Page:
Every spring, Savannah residents look forward to warmer weather. When people come out to play, mosquitoes are ready to ruin the fun. During April and May, I receive many calls from customers asking what they can do to keep mosquitoes off their properties and away from their families. In most cases, a strong defense is the best way to minimize infestations. There's always a chance that pests will arrive from other areas, but you can make your yard less hospitable to adult mosquitoes as well as the eggs and larvae.
Warning Signs of Mosquito Infestations
Mosquito populations ramp up in May and hit their full stride in June when nighttime temperatures stay above 60 degrees and daytime highs exceed 80 degrees. High humidity, increasing rainfall and warmer temperatures all contribute to surging mosquito infestations in the spring and summer.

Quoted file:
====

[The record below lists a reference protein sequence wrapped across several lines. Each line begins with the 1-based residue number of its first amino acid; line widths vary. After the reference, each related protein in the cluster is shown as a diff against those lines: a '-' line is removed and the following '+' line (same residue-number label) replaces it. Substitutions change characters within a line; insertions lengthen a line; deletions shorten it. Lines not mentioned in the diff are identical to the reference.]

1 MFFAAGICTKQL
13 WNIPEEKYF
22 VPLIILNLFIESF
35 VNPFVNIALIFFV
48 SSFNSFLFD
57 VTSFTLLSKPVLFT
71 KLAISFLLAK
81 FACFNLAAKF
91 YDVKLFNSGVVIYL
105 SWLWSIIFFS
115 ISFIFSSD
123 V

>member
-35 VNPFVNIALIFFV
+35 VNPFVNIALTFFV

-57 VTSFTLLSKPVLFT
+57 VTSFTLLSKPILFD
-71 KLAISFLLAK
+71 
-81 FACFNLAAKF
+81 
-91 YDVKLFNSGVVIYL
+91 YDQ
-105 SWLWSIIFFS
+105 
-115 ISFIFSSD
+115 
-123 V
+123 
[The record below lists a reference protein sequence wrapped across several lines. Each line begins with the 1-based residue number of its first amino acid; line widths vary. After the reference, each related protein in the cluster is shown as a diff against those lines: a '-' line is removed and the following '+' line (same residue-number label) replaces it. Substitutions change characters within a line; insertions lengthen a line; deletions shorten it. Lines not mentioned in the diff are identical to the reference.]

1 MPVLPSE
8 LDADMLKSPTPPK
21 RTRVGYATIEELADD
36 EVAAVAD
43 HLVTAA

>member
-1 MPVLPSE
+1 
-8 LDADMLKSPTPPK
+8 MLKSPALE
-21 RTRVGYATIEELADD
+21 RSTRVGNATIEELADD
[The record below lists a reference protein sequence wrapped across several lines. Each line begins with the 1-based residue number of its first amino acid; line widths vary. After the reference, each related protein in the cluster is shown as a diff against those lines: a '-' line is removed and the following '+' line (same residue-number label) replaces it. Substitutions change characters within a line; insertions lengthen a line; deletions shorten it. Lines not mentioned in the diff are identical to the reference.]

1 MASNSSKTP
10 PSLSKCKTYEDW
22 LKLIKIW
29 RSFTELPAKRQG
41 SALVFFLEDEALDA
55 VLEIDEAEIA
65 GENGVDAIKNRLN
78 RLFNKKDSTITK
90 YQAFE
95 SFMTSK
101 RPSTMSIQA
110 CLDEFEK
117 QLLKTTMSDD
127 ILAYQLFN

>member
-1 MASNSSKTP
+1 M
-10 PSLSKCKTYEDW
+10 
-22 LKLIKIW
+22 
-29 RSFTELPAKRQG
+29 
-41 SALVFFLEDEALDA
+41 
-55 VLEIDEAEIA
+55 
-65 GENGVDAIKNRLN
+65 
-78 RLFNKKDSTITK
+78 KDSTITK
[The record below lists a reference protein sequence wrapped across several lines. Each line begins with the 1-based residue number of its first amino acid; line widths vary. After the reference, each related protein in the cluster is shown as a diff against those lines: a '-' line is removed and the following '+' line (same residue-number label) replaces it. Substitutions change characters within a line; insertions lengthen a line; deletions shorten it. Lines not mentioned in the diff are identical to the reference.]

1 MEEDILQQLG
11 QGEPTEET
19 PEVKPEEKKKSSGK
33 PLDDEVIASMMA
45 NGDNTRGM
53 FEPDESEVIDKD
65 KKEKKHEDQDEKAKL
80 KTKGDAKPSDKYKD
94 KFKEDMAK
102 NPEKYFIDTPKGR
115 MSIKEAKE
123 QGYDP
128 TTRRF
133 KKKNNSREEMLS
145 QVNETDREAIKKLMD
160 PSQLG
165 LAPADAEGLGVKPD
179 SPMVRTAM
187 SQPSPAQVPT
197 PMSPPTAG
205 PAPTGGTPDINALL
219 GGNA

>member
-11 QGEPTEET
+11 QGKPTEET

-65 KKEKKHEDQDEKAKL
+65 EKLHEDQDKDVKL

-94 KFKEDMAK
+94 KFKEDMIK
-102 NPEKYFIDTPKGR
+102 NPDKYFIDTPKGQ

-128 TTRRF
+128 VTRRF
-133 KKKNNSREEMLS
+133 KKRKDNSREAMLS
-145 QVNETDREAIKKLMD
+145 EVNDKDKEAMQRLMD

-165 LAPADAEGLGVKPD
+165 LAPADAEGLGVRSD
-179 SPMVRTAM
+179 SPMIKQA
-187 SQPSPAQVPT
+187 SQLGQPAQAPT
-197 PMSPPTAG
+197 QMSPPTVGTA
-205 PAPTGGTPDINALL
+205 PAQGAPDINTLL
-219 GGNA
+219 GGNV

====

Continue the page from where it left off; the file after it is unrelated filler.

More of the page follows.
Depending on the species, adults may awaken from hibernation, or eggs that were deposited the previous fall will hatch. Antifreeze compounds allow some mosquitoes to survive the winter chill. Dormant eggs can withstand frigid temperatures and prolonged droughts. Once the weather warms up and there's enough moisture, they spring to life.
Mosquito Breeding Grounds
Preferred habitats vary depending on the species. There are also substantial differences in their behavior. For example, Aedes albopictus, the Asian tiger mosquito, lives near people. It deposits eggs in man-made containers, and it seldom travels more than 300 feet from its home, which may also be your house. Other mosquitoes will fly several miles to find food and mates.
The one thing that all mosquitoes have in common is that their eggs, larvae and pupae need moisture to hatch and molt. When conditions are right, mosquitoes can reach adulthood in just 12 days. Most female mosquitoes lay several hundred eggs at once, so the populations swell quickly....